11.04.2014

I Voted Today and Here's Why

I woke up about 7 AM this morning, after hitting snooze on the clock radio once, then listening to the National and Wisconsin Public Radio news broadcasts at the top of the hour, before rolling out of bed.

I micturated, made some coffee and breakfast (hamburger), fed the dogs and let them out, and got into the shower about 8 AM.

After I was dressed for work, I left the house, got into my new used Prius, and drove the few blocks to the Huegel Elementary School near my house, my assigned polling place for the 2014 Midterm Election.

Having moved to Madison WI on July 1, I had never voted at this site before. I parked on the street, taking my cue from the many other cars parked on the street, and walked up to the school, following the Polling Place signs all the way through the building until I found the large gym where the poll workers were managing the election process.

At the door was an information table with a man and a woman sitting behind it. I told them I was registered to vote but new to the site. They asked me what street I lived on and then directed me to the Ward 95 table, where I gave my name and address. However, it turned out that was the wrong table. I was meant to go to the Ward 92 table, a few yards away from the Ward 95 table.

There were no lines at either table at 8:30 in the morning. The poll workers at the Ward 92 table looked me up in the voter registration book, and sure enough, my name and address were in there, verifying my right to vote.

I signed next to my name in the book and was issued voter number 110. I took the slip of paper with the number on it to another table, where they were handing out the ballots. I took the ballot over to a voting booth and began to fill it in.

I won’t disclose who or what I voted for, but I will say the following:

I hope Scott Walker loses the election for WI Governor. I hope Susan Happ becomes Wisconsin District Attorney. I hope the Constitutional Amendment to “lock down” the state transportation fund, lobbied for by special interests in construction, fails. I hope the minimum wage in Wisconsin is raised to $10.10, even though I have doubts it will because of all the fear mongering by corporate interests.

There was only one Green Party candidate on the ballot, for State Treasurer. There were a few Libertarians and at least one Peoples’ Party candidate.

All told, it was a very easy thing to vote. Easy parking. Helpful poll workers. No lines. Understandable ballot. I am geeked to see the results of this election, no matter what they are. Unlike many of my friends, I don’t fear outcomes that differ from what I hoped for. That’s the democratic process. I don’t subscribe to hyperbole, such as, “That candidate will do irreversible harm to America.” Really? Irreversible? In some ways, I am OK with the other guy getting elected. If their policies really are bad, people will see that in action and can repent their mistake in the next election.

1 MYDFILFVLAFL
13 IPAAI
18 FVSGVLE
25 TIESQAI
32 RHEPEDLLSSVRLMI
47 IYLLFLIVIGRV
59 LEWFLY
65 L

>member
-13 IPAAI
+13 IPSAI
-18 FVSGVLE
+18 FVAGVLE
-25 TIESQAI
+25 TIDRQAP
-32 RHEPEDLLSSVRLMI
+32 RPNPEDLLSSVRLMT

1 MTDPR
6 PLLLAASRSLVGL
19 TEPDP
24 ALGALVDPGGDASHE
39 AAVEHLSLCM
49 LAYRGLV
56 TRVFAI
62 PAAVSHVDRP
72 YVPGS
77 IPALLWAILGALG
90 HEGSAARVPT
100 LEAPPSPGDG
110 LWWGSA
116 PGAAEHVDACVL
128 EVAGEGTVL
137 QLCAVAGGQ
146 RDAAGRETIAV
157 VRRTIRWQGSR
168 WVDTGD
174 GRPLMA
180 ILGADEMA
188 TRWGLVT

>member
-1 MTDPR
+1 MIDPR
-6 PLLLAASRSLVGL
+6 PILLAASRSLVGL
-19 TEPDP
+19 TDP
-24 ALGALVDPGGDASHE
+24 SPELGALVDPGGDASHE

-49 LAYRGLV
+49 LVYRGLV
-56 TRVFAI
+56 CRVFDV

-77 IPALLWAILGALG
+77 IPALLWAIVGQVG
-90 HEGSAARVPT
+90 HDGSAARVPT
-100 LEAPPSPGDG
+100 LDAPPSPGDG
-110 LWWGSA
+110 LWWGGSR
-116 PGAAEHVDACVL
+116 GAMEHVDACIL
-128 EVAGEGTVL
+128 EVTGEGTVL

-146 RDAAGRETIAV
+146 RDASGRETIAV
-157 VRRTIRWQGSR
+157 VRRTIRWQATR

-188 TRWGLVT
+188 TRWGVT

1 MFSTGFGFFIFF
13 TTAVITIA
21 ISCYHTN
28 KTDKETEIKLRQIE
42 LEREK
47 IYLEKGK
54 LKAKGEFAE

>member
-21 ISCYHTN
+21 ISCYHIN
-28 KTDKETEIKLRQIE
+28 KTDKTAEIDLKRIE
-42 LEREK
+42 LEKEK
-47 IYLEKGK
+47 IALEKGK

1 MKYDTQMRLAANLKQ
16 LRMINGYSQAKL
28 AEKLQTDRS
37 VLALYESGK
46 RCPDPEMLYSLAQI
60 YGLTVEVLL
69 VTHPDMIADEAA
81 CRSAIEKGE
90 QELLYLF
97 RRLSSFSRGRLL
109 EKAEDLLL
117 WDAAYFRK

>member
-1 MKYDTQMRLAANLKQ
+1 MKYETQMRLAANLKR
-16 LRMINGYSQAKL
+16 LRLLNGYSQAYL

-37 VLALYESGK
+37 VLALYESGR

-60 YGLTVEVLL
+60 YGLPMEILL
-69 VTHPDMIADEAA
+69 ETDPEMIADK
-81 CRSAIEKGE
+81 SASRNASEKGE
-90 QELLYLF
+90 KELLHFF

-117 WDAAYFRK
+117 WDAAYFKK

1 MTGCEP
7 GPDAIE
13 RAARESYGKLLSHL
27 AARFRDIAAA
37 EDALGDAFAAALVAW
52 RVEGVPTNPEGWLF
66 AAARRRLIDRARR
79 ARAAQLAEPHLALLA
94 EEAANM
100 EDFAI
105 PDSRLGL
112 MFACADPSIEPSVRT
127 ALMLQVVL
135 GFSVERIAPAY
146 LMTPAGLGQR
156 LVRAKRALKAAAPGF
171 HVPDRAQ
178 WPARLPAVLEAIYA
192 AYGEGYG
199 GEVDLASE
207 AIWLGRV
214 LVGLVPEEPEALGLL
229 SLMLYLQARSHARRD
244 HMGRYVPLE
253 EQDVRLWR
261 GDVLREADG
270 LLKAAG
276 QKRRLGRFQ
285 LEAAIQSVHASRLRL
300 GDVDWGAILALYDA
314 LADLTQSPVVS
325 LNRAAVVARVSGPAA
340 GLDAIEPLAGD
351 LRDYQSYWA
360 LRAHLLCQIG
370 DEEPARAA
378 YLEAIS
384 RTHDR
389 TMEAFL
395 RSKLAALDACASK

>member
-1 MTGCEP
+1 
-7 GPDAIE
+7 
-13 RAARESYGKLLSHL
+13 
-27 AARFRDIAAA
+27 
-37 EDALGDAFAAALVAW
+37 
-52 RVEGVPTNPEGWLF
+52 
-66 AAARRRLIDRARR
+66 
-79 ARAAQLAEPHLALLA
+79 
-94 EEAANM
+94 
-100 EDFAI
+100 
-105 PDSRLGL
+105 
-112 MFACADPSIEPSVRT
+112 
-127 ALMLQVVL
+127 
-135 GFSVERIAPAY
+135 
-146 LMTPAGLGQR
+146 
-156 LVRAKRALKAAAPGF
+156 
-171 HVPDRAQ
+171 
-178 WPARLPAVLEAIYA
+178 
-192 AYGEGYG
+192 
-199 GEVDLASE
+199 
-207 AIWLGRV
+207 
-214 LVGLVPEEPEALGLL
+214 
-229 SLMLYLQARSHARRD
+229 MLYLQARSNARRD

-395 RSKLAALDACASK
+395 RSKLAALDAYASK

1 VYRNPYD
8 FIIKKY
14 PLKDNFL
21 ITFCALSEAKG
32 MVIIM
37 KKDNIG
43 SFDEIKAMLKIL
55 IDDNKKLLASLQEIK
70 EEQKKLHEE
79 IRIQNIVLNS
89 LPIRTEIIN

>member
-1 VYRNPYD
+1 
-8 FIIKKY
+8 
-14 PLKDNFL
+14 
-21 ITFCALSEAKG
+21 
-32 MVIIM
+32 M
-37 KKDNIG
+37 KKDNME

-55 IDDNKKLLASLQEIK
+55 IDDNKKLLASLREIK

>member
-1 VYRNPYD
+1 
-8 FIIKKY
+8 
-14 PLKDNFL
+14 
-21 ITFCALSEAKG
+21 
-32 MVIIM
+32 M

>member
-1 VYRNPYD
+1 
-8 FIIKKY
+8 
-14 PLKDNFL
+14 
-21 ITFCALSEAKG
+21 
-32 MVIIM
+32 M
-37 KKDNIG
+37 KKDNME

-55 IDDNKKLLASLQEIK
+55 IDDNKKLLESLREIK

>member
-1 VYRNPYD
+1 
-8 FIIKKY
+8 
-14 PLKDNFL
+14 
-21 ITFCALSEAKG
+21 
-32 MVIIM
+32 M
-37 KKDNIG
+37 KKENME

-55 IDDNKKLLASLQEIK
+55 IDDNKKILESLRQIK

As for the minimum wage raise, I support that because people with more money spend more money and consumer spending is the only way to boost the economy. Yes, it creates added expense for companies, but in a way this is good. First off, employee wages are a tax write-off for companies, so the more they have to spend on labor, the more they save on taxes. Second, we want to support profitable companies that can afford to hire people at a higher wage. If a company is so close to bankruptcy that raising the minimum wage will push them over the cliff onto the rocks below, then I say push them over the cliff onto the rocks below. Disenfranchise the weak companies. Social Darwinists, misguided though they are, should totally support this “survival of the fittest” mentality directed at corporations. They use it all the time to shame and disenfranchise the weak and poor in society, so they have to apply that logic across the board, in my opinion. I should note that my opinion counts for nothing. Reality waits for no one. I do, however, have a right to vote for what I believe in…to vote my conscience. I feel gratified that I was able to do that today.

Most of all, I like voting because my vote (and yours) is the one thing special interests cannot buy, at least directly. You have one vote to spend as you see fit on election day and its sacrosanct, unimpeachable. Even though corporations have been ruled to be PEOPLE by the courts, they still cannot vote on election day (though I would not be surprised if someday they try). Special interests can’t legally bribe you to vote a certain way, they can only spend on persuasive advertising for one candidate or another, and I don’t know anyone who puts any credence in political advertising and mudslinging. It’s all totally biased and everyone knows it.

Everyone has different views and politics and ideologies, and that’s OK. The outcome of the election is the aggregate of everyone who participates in this process.

That’s why you should vote. Not because your vote is going to swing any elections (it’s not), but because your voice is equal to everyone else’s on Election Day and that involves you in the outcome. The playing field is made level on election day, no matter how rich or poor you are, no matter your race, religion, or creed. It’s really the only time when most of us will truly be EQUAL to everyone else.

Do you see why that is cool and why you should vote and be a part of your democracy?

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